by Michele Bishop
Art is part of our everyday life. We read when we travel, we turn on the stereo after a long day, we coexist with art. However, even though we are strongly connected to art, we are drawing away from it by separating ourselves from the process of making art.
Let’s consider the word ‘digital’. It comes from ‘digit’, a finger or thumb. The idea is that we make technology function with the touch of a finger, allowing us to reduce any motion by simply touching a button or sometimes not even that. However, this can be a facilitation or a limitation, especially when it comes to enjoying any form of art, whether literature or music.
Compare a bonfire to a heater. A fire gives us heat but also a multi-sensory theater: the crackling, the different tones of colors and the sparks floating up to the sky. With a heater you turn the knob and the only result is heat. Let’s apply this analogy to the digital world and especially to literature and music. The digital detaches us from the source. There’s hardly any movement, either from us or from the technology that we are using.
Is there any beauty in the “digital substitute”? When we plug our headphones into our phones and press the start button, when we swipe right and the next page follows our finger, there it is, the next file ready to be read. There’s hardly any motion. On our smartphones the play button is not even that, it’s just an icon. Art is reduced to a file, the digital abstracting and hiding its beauty. Consider a book, how it feels in your hands, the smell of freshly printed or old paper, the subtle sound of turning pages, possibly the fear of ripping a page. Consider a record, placing it on the platter, making it turn, positioning the needle in the correct spot. You can even hear the music without any speakers, the needle reads the grooves and releases the music through simple friction. There is a magic behind all of these actions, made tangible and concrete through movement.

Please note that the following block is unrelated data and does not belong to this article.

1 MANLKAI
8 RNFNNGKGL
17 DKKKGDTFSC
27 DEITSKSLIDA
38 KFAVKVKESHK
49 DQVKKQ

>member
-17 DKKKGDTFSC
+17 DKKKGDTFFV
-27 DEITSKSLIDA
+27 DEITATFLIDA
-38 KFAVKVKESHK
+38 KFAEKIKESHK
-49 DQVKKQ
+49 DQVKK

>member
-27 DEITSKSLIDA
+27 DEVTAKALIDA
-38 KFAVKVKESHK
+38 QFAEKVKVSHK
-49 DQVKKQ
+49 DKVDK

Art is such a multilateral body, it’s alive. It has to move and occupy a place in time and space. Digital technology has no moving parts, making everything abstract for our senses. A record and a book have a shape and form, they’re more than a file, they have substance. I believe that this is one of the main reasons why people, especially younger generations, are going back to books and vinyls (more than 3.2m LPs were sold in 2016). It’s not just about ‘looking vintage’, it’s about making things more concrete in an era where the abstract and elusive seem to be the way forward.